MOTION CONTROL METHODS FOR HUMAN-MACHINE COOPERATIVE SYSTEMS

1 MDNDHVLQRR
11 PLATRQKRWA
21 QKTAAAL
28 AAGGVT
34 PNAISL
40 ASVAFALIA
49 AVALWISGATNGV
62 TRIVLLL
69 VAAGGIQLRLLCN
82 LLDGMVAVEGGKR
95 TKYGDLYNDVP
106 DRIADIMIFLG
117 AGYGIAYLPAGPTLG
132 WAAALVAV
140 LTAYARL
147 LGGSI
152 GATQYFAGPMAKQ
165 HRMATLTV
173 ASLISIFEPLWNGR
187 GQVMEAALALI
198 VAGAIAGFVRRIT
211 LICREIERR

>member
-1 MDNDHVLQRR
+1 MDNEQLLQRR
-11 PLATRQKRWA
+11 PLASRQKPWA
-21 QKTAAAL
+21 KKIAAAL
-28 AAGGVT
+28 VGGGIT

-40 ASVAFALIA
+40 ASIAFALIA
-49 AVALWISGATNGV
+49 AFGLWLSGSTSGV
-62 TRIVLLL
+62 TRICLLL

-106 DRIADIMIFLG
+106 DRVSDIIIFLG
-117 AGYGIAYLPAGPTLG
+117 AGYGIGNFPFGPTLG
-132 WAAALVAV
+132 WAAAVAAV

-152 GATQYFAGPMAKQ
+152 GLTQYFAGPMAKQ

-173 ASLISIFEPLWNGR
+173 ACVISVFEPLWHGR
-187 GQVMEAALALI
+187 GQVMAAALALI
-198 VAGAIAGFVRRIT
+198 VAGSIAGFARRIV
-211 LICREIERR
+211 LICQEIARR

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An approach to motion guidance, called virtual fixtures, is applied to admittancecontrolled human-machine cooperative systems, which are designed to help a human operator perform tasks that require precision and accuracy near human physical limits. Virtual fixtures create guidance by limiting robot movement into restricted regions (Forbidden-region virtual fixtures) or influence its movement along desired paths (Guidance virtual fixtures). An implementation framework for vision-based virtual fixtures, with an adjustable guidance level, was developed for applications in ophthalmic surgery. Virtual fixtures were defined intraoperatively using a real-time workspace reconstruction obtained from a vision system and were implemented on a scaled-up retinal vein cannulation testbed. Two human-factors studies were performed to address design considerations of such a human-machine system. The first study demonstrates that cooperative manipulation offers superior accuracy to telemanipulation in a Fitts’ Law targeting task; however, they are comparable in task execution time. The second study shows that a large amount of guidance improves performance in path-following tasks; however, it worsens the performance on tasks that require off-path motion. Gain selection criteria were developed to determine an appropriate guidance level. Control methods to improve virtual fixture performance in the presence of robot compliance and human involuntary motion were also developed. To obtain an accurate estimate of end-effector location, positions obtained at discrete intervals from cameras are updated with a robot dynamic model using a Kalman filter. Considering both robot compliance and hand dynamics, the control methods effectively achieve the desired end-effector position under Forbidden-region virtual fixtures and the desired velocity for Guidance virtual fixtures. An experiment on a one-degree-of-freedom compliant human-machine system demonstrates the efficacy of the proposed controllers. A compliance model of the JHU Eye Robot was developed to enable controller implementation on a higher degree-of-freedom humanmachine cooperative system. The presented research provides key insights for virtual fixture design and implementation, particularly for fine manipulation tasks.